Constructivism & Articulation

Week 2 – Intro to Constructivism and Online Learning Discussion

I think my biggest revelation this week note was understanding that before instructional techniques can change, the goals of education need to change, and that these goals are ultimately defined via our assessment tools. If we don’t change the definition of success, than Sawyer’s argument that “memorisation of facts and procedures is not enough for success” (p. 4) is necessarily false. What this means for us in practice, and is very relevant to my current curricular renewal efforts at work, is that in order for us to succeed in our efforts to create a more active (constructivist) learning experience, we need to stop assessing based on an instructivist understanding of learning. This past week, I’ve been working on defining the performance indicators for students in order to start designing competence reports. My mind is constantly coming back to this discussion on measuring success, and this discussion has helped me identify potential gaps in our model. Another part of the discussion this week that has really resonated with me was on the challenges and benefits of student articulation and different approaches to it.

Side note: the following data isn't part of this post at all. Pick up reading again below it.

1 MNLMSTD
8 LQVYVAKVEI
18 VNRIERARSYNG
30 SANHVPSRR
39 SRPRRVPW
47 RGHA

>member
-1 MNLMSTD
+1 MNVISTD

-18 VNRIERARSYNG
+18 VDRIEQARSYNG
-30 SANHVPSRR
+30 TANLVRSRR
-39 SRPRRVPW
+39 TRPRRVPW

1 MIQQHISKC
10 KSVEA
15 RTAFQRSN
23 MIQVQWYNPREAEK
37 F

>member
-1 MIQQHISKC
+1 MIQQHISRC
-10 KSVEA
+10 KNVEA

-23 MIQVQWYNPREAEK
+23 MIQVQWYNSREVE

Discussions on both Messy Articulate and Student Expectations, have started me thinking about approaches to scaffolding independent learning among our students. Our students have very clearly articulated their expectations that the teacher’s role is to transmit knowledge, but I think we need to help coach them to understand that by helping them “gain a deeper conceptual understanding, they learn facts and procedures in a much more useful and profound way that transfers to real-world settings” (Sawyer, p.4). I’m actually quite excited to develop an activity that not only provides students with an opportunity to co-construct knowledge, but also to learn how to learn in a constructivist environment.

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